Our client we.data came to us with a mission:

the evolution of live sport data

Among their number is a former footballer turned accredited referee, with experience at all levels of football from school-level upwards. His experience was that football was missing a trick: why should the use of modern technology for digitised match day data capture, real-time match reporting and branded social media integration be the sole preserve of the elite level?

Everything pointed towards such digital evolution being transformative at grassroots and amateur levels too: it would increase fan engagement, reduce administrative error, tighten up safety and compliance, and offer opportunities for increased revenue.

An app for real-time sport data

Our specific role would be to develop a mobile app for match day data capture to be used by match officials (referees), club officials and journalists.

Top-level requirements

Before a match, everyone should see a list of upcoming fixtures.

On match-day, club officials would use the app to enter team line-ups, colours and formation then submit those to the referee.

Moving onto the pitch, the referee would wear a smartphone on their forearm and use the app for recording all match events including:

  • starting/stopping periods;
  • registering goals and substitutions; and
  • issuing yellow and red cards.

Data would be sent in real time to the cloud to be made available instantly on public-facing we.data websites and social media messaging.

Lastly, journalists should have access to the same “match recording” features as referees, but with data being sent to their specific publication.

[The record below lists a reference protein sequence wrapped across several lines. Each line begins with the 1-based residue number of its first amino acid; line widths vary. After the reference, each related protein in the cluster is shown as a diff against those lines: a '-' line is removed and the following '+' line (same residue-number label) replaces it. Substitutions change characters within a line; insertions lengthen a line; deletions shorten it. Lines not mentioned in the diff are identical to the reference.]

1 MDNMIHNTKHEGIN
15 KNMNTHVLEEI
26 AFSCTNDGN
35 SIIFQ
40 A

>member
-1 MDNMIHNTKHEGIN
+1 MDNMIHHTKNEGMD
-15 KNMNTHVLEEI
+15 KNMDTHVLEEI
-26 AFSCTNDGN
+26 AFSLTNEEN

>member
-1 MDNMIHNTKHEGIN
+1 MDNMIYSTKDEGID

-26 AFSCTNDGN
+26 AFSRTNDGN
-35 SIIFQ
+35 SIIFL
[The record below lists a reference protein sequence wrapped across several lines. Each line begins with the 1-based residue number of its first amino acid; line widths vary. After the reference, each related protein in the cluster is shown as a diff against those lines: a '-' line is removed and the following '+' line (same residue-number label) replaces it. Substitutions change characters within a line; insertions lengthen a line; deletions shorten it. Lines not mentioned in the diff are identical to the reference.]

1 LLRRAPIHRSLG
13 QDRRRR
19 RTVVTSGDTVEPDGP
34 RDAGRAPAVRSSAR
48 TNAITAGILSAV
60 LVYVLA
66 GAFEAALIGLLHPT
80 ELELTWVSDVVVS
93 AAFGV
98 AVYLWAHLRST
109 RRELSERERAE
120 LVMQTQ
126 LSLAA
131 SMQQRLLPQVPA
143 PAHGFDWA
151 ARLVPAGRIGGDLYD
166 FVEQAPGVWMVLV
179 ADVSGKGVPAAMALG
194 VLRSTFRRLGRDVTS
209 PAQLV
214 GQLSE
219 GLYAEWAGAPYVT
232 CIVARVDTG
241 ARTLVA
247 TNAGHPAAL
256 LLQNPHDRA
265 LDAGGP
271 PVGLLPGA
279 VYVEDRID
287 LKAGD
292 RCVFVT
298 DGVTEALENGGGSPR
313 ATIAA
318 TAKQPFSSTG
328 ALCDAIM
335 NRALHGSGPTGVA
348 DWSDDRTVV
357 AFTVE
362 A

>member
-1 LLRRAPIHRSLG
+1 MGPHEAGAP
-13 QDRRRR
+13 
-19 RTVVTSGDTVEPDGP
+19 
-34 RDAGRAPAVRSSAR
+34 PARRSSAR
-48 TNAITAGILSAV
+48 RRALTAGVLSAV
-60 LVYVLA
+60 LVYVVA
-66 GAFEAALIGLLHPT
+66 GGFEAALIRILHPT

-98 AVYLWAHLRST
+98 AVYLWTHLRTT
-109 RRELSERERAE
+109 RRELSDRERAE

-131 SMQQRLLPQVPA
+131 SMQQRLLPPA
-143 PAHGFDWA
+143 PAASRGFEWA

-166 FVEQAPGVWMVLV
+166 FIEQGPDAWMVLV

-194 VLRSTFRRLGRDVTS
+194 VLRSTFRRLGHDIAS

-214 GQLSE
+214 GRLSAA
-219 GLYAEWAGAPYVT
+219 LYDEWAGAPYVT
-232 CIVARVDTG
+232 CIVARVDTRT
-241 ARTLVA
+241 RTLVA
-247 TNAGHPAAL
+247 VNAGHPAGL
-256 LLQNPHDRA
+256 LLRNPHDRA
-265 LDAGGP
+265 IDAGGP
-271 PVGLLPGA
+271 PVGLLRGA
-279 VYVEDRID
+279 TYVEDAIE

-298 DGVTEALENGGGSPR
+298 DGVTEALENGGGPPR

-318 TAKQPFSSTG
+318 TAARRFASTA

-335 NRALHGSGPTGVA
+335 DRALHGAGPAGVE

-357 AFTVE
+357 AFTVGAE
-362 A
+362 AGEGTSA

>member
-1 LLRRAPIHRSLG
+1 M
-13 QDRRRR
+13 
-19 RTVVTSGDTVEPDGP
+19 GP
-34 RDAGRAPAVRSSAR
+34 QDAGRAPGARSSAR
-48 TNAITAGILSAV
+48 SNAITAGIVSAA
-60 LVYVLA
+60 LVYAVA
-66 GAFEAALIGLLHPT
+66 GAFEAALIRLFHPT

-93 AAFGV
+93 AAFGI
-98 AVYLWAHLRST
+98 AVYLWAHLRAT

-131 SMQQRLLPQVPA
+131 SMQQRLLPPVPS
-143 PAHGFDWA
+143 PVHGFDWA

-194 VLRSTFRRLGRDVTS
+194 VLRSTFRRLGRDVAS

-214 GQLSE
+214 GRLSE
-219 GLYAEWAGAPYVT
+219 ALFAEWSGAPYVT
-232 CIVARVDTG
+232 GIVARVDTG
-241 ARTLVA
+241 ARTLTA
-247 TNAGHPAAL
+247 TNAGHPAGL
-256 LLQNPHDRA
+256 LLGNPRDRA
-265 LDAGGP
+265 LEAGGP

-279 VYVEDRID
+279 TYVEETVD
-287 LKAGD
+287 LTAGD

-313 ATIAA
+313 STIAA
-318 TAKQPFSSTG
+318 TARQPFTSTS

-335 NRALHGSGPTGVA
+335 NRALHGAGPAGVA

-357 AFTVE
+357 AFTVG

This was a very exciting project but undoubtedly a challenging one. The realisation soon dawned on us: how would we create an app to be fast, user-friendly, and capable of constant two-way internet communication when used on a football field, in driving rain, in the middle of nowhere?


Given the level of detail involved in the project, our first task was to gain a fuller appreciation of the detailed functional and technical requirements. We had to delve deeper into the subject matter; to understand the client’s existing infrastructure; and to test ideas.

What API functionality would the app require and did it exist or need built?

Which mobile development platforms were available and what was best suited?

What possible methods existed for reliably transmitting data under the constraints of poor or no internet connectivity?

For this, we conducted a number of stakeholder interviews with our client, followed by various proof-of-concept tests.

Wireframes and User Experience Design

Our next task was to create detailed wireframes and prototypes. This was a fairly lengthy and involved process due to the complexity of the app.

For the in-play screens we had to concentrate hard on the size of tappable regions, on clarity of naming, and on very clear colour contrast. These would be the factors that ensured good usability under trying circumstances. At every stage we received feedback from a referee’s perspective and iterated our designs accordingly.

The technical approach

Mobile Framework